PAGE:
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Clin Infect Dis. 2015 Jul 1;61(1):e1-4. doi: 10.1093/cid/civ262. Epub 2015 Apr 1.

Dynamic Visual Display of Treatment Response in HIV-Infected Adults.

Author information

1
Department of Epidemiology, University of North Carolina at Chapel Hill.
2
School of Medicine, University of California, San Francisco.
3
School of Medicine, Johns Hopkins University, Baltimore, Maryland.
4
School of Medicine, University of California, San Diego.
5
School of Medicine, University of Washington, Seattle.
6
School of Medicine, University of North Carolina at Chapel Hill.
7
School of Medicine, University of Alabama, Birmingham.

Abstract

BACKGROUND:

Using a dynamic visual display, we examine the changes in human immunodeficiency virus type 1 (HIV-1) plasma viral load and CD4 cell count for 5 years after antiretroviral therapy initiation in a large cohort of patients with HIV.

METHODS:

Patients at a Centers for AIDS Research Network of Integrated Clinical Systems site who initiated combination antiretroviral therapy between 1 January 2000 and 31 December 2012 were followed for 5 years for HIV-1 plasma viral load, CD4 cell count, and mortality. The joint distribution of CD4 cell count and viral load over time was depicted in an animated display using a bivariate kernel smoother.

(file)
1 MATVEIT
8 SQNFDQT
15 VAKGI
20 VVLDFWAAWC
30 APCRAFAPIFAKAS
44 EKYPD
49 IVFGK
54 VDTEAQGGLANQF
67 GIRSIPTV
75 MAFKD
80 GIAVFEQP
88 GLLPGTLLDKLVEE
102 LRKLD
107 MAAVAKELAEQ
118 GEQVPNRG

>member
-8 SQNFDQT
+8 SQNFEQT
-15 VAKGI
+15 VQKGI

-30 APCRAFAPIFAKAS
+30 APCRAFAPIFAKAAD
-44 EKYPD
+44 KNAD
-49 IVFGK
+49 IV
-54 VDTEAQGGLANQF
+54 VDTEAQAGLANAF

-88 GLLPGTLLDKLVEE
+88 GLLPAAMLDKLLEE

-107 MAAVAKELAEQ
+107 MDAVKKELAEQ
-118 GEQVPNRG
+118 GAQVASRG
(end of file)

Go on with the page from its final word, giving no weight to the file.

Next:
RESULTS:

Within days of therapy initiation, many patients had a suppressed viral load and their median CD4 cell count had increased. However, the median CD4 cell count remained below normal levels throughout follow-up period and the proportion of patients with high viral load occasionally increased, even years after therapy initiation.

CONCLUSIONS:

The dramatic changes in viral load and CD4 cell count after therapy initiation highlight the overwhelming effectiveness of antiretroviral therapy in the modern era. However, this work also emphasizes the need for pharmaceutical or behavioral interventions to prevent virologic failure and to stimulate complete recovery of normal CD4 cell count.

KEYWORDS:

HIV/AIDS; antiretroviral therapy

PMID:
25838289
PMCID:
PMC4481601
DOI:
10.1093/cid/civ262
[Indexed for MEDLINE]
Free PMC Article

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